There is a great variety of visual art in this volume, some of it compelling and some of it painfully modern, but the best is from the second-place prizewinner, an artist going by the name of Zach Brown who submitted three paintings. The first piece, Momma Death, depicts a woman wearing a fine cloak and holding her hand out as if beckoning. The shape of the image reminds the viewer of a triptych of religious icons, as if this is someone we should hold in high regard. The fact that she is called “momma” implies that this is someone familiar, who we should trust. But her skin, unlike the rest of the image, is in black and white, as if it has no vitality, and the landscape behind her is barren, as if we would be wrong to follow her if we value our lives. Scapegoat depicts a goat on a fiery background who has been shot by multiple arrows, but that is still moving. As in reality, the scapegoat is a white male.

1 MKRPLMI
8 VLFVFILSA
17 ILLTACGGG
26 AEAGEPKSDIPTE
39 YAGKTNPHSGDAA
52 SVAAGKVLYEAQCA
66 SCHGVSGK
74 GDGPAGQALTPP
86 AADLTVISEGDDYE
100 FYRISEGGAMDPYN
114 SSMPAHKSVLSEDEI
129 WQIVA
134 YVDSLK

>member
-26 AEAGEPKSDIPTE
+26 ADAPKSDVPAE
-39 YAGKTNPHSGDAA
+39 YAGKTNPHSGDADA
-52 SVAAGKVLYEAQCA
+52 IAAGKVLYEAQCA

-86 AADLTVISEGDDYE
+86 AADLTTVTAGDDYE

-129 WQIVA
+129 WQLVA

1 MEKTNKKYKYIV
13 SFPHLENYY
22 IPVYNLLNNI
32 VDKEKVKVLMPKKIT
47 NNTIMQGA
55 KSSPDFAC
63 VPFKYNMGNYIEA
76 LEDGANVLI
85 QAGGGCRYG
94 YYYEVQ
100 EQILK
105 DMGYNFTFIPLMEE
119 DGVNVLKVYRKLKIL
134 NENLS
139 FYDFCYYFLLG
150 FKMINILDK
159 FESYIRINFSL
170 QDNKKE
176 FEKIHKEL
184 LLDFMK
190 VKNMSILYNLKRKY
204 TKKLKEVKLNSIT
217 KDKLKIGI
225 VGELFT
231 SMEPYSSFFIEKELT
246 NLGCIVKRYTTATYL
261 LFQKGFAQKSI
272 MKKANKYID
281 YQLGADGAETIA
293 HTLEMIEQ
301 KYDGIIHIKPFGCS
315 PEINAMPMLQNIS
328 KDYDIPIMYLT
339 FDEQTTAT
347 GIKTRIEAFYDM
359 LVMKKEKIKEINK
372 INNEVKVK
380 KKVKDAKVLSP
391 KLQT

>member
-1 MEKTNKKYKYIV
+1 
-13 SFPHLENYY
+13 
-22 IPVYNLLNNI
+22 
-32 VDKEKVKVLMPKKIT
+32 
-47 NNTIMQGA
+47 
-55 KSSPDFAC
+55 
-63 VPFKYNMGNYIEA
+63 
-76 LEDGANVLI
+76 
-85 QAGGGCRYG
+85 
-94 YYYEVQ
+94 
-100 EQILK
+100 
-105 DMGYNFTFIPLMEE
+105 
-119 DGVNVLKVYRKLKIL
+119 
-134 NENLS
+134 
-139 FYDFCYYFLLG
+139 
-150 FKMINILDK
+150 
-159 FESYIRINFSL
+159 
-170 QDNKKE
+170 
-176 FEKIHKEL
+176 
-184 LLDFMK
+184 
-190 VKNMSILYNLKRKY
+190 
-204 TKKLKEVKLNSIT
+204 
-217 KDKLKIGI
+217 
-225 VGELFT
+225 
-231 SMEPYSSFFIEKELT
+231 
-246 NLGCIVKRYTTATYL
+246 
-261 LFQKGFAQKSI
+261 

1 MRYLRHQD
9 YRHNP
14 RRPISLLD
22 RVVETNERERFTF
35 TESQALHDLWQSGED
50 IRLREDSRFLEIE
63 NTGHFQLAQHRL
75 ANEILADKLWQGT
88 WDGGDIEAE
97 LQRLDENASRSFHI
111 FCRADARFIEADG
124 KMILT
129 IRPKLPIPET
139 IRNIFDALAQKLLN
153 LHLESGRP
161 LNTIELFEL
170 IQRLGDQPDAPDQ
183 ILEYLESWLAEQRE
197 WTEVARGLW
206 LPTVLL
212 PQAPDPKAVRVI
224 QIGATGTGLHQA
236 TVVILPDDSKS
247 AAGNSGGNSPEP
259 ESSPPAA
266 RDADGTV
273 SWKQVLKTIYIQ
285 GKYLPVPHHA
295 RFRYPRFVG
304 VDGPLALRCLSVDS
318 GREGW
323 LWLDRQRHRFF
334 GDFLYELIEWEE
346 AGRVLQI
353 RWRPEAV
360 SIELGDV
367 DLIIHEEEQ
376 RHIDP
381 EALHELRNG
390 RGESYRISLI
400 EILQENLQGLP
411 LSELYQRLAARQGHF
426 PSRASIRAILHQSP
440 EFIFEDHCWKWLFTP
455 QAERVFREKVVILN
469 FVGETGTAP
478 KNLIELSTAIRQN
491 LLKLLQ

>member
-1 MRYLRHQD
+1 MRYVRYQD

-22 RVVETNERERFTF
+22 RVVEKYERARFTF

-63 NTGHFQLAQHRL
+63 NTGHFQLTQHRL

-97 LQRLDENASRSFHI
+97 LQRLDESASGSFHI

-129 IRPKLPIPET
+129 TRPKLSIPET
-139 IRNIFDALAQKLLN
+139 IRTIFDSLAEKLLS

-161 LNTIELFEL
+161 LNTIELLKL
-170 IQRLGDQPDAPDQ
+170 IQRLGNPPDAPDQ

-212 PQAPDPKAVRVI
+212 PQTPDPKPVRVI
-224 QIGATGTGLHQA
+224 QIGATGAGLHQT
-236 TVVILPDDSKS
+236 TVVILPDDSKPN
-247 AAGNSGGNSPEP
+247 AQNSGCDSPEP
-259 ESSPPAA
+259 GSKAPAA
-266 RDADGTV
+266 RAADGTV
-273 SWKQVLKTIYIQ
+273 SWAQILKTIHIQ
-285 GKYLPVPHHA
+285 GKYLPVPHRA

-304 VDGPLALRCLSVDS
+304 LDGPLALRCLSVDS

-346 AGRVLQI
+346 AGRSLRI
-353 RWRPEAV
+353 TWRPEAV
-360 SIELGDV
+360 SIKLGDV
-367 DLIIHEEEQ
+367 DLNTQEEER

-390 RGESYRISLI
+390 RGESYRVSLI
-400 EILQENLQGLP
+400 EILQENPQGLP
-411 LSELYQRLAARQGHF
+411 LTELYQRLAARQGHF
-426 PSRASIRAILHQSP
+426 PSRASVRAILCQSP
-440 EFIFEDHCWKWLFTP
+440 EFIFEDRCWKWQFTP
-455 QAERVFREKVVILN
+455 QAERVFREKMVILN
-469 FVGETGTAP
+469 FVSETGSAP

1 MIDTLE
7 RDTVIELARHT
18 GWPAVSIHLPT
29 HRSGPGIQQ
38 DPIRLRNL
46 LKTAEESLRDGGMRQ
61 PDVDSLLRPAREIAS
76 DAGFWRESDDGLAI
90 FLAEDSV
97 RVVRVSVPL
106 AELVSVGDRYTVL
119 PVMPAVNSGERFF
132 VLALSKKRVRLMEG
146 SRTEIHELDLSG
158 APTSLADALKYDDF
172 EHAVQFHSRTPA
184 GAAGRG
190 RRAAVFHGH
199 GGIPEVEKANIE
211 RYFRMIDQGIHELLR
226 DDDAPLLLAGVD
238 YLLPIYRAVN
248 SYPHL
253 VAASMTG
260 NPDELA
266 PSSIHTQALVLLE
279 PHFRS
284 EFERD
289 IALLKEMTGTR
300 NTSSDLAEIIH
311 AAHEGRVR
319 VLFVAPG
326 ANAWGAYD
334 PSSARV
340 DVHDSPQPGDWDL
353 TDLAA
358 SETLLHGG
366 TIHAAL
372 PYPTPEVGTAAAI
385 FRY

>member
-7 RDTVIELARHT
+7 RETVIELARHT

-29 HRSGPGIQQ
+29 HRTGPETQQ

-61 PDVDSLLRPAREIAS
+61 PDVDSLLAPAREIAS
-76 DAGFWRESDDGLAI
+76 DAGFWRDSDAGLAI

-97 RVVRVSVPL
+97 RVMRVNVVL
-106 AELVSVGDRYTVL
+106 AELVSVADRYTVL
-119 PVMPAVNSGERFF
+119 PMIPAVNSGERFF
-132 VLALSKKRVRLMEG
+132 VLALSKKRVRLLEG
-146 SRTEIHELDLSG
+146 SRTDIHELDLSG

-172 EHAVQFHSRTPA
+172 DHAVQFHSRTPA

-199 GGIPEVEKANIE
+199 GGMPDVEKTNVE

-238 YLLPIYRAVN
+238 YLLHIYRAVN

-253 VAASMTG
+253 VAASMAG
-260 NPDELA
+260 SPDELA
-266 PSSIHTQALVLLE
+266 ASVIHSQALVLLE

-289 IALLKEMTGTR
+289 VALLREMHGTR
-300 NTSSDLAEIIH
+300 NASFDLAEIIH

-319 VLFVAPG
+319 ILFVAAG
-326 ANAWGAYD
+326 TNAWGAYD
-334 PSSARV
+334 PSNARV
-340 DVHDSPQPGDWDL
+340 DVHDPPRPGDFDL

Brown’s piece Boat Burial depicts the body of a pale white man lying in a floating canoe. Traditionally, some seafaring cultures, including the Vikings, would bury people in boats, and some were even cremated in them. The sky in the background is copper, almost the color of flame, and the boat is jet black, as if it has already been charred. But it has not fallen apart, and the body inside is untouched; perhaps a miracle has occurred.
The man is wrapped in a shroud that does not resemble any familiar textile. Instead, it seems to be a set of unadorned lines, like the contours used to show elevation on a topographical map. The cover of the Joy Division album Unknown Pleasures, a plot of radio signals from a pulsar, also comes to mind, and both put it outside the realm of traditional illustration. Some of this fabric extends over the edge of the boat under the surface of the water, where its shape brings to mind a common meme. The image of an iceberg, the vast majority of which is underwater, is often used, with text superimposed to make the point that there is much more to a phenomenon than initially meets the eye. Perhaps here, what can be seen above the waterline – namely, that the white man is dead — is only a fraction of the story; there is more life in him, or in his descendants, than meets the eye. This is further implied by the similarity to another work of his entitled Lazarus, which shows a white man’s corpse in a similar position.